What parents need to know
Parents Need to Know
Parents need to know that this movie-based series, while presenting positive values, also focuses heavily on materialism and money, and little attention is paid to the consequences of frequent spending. Parents should also be aware that some of the subject matter, such as teen pregnancy and safe sex, might not be suitable for younger tweens. That said, the positive aspects of this series outweigh the iffy ones, which is why we're giving it an "on" rating.
What's the story?
Inspired by the hit Alicia Silverstone movie of the same name that was loosely based on Jane Austen's Emma, CLUELESS centers on the life of Cher Horowitz (Rachel Blanchard), a pretty, wealthy, fashion-conscious Beverly Hills teenager who often seems, well, clueless about what's happening around her. But looks can be deceiving, and Cher proves herself to be intelligent, loving, and generous to a fault, despite being surrounded by flashy materialism. A teenager growing up without a mother, Cher is committed to taking care of her father, Mel Horowitz (played first by Michael Lerner and later by Dough Sheehan), who is her only immediate family. Cher often seems to be the stronger of the two as she tries to support her father emotionally while enjoying her affluent lifestyle. Her loyal circle of friends -- including Dione "Dee" Davenport (Stacey Dash), Murray Duvall (Donald Faison of Scrubs), and Sean Holliday (Sean Holland) -- support each other through thick and thin. Outside of school, Cher and her friends spend their time going on shopping sprees on Rodeo Drive, but these privileged teenagers also have a social conscience, and they often participate in activities designed to help the less fortunate.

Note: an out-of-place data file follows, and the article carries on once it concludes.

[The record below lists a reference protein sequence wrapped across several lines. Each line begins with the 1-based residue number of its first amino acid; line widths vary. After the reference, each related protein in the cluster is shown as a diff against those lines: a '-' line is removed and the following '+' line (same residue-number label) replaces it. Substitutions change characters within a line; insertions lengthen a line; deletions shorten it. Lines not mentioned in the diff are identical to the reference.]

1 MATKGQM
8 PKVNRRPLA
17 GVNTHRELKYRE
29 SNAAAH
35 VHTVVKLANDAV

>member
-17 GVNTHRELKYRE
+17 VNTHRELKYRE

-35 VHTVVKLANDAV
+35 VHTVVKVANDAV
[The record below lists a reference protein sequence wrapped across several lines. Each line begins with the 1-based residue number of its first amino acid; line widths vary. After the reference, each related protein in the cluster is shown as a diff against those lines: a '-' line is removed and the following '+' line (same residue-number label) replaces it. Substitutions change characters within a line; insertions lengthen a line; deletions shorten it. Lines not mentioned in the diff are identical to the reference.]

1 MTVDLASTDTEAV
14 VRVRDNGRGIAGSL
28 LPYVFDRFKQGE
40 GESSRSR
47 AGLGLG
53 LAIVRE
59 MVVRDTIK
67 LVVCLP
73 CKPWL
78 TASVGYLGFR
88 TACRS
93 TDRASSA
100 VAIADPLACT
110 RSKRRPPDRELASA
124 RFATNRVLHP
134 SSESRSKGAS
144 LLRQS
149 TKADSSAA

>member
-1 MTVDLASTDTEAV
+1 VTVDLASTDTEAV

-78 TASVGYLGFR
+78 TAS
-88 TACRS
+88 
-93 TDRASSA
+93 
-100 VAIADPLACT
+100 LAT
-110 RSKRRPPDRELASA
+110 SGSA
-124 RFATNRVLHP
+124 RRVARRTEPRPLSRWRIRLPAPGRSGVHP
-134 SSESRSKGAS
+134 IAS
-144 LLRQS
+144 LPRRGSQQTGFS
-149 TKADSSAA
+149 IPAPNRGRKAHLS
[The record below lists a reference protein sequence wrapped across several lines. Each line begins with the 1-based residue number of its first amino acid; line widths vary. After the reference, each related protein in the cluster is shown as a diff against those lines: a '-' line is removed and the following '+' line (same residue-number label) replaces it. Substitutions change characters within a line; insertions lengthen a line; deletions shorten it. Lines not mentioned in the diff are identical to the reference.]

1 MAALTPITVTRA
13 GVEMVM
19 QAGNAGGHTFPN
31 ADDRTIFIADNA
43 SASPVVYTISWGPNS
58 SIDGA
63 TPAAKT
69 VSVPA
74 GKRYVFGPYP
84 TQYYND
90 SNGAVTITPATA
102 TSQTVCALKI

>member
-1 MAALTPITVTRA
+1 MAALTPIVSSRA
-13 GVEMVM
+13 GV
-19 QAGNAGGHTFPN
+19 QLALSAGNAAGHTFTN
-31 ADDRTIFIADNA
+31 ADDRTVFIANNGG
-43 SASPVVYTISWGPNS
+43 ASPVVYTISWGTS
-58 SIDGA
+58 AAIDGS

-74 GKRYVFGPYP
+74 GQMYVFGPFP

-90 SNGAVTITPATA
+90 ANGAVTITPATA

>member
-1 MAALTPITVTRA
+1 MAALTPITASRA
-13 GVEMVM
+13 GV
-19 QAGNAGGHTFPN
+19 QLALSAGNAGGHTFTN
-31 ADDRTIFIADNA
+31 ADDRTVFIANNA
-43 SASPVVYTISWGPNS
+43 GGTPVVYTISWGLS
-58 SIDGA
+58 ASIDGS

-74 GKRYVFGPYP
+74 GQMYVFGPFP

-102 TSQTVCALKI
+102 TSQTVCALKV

Is it any good?
While highly sanitized and rooted in a very artificial context, Clueless does discuss serious topics such as teen pregnancy, smoking, drunk driving, and safe sex. These values are presented from Cher's politically correct point of view, demonstrating that it's cool and fashionable to do the right thing.
Families can talk about...
Families can talk about how important it is to develop healthy spending habits and help people in the community who are in difficult economic circumstances. Families can also discuss the topic of political correctness. What are appropriate and inappropriate things to say and do in today's society? Do people ever take the PC concept too far? Finally, parents and tweens can talk about the issues that older kids face today, such as smoking, drinking, and other iffy behavior.